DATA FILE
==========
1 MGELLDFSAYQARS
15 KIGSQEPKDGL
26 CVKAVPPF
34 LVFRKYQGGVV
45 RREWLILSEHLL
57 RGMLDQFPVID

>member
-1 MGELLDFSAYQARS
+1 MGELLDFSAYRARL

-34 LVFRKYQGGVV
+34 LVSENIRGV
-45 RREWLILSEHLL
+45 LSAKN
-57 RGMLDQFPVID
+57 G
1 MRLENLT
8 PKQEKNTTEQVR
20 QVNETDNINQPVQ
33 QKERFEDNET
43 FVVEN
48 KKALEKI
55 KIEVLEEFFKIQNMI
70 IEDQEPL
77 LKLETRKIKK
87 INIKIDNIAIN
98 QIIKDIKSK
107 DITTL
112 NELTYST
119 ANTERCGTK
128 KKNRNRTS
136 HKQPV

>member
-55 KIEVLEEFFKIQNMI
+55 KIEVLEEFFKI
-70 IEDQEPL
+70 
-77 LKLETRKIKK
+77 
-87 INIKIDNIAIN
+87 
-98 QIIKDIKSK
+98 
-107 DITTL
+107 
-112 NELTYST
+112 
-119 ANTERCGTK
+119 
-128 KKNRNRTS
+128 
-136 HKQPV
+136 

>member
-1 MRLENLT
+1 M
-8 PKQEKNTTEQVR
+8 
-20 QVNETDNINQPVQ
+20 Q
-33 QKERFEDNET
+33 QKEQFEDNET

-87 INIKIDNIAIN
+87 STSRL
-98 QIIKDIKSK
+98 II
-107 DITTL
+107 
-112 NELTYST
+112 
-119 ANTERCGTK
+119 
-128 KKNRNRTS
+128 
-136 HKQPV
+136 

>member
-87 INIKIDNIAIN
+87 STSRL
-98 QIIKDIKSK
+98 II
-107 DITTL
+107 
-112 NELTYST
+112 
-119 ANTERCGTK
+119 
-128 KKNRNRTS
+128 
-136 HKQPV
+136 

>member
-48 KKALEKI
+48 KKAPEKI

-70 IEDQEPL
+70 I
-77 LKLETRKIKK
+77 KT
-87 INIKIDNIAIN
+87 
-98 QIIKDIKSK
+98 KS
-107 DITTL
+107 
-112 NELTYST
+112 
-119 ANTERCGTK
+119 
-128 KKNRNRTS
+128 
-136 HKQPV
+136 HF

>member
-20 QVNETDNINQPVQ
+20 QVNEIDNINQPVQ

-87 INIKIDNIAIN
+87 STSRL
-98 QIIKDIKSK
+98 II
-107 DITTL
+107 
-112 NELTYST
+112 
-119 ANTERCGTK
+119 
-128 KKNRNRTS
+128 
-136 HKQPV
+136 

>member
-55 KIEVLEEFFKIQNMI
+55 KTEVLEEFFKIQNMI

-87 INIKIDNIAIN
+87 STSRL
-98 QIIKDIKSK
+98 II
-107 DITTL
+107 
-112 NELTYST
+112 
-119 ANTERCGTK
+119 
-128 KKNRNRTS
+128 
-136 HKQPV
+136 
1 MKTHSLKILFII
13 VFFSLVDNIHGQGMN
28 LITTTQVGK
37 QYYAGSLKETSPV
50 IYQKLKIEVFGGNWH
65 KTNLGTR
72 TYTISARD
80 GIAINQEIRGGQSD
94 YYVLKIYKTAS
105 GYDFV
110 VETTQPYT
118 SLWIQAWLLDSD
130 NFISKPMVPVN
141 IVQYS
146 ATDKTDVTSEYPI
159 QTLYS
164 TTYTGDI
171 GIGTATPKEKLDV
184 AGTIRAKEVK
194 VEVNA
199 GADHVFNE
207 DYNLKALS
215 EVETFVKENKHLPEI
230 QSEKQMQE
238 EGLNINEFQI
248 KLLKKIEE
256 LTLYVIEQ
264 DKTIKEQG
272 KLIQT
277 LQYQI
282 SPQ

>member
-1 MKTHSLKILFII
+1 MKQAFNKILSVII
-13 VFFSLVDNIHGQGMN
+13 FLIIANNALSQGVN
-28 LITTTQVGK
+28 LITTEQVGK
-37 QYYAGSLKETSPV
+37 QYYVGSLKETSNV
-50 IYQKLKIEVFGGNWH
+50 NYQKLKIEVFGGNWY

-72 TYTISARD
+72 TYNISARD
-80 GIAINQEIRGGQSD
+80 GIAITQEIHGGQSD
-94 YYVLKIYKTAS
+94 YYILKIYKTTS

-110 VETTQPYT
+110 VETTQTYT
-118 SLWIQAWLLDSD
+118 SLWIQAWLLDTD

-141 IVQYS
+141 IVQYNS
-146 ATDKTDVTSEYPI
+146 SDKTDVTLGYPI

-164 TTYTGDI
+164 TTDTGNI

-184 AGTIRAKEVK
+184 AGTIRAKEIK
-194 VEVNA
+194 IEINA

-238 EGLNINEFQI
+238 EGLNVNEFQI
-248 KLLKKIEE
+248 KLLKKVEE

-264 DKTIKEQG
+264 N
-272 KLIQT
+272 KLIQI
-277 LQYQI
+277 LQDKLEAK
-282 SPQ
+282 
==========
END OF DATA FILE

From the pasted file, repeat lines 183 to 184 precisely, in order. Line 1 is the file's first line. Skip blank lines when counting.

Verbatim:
+28 LITTEQVGK
-37 QYYAGSLKETSPV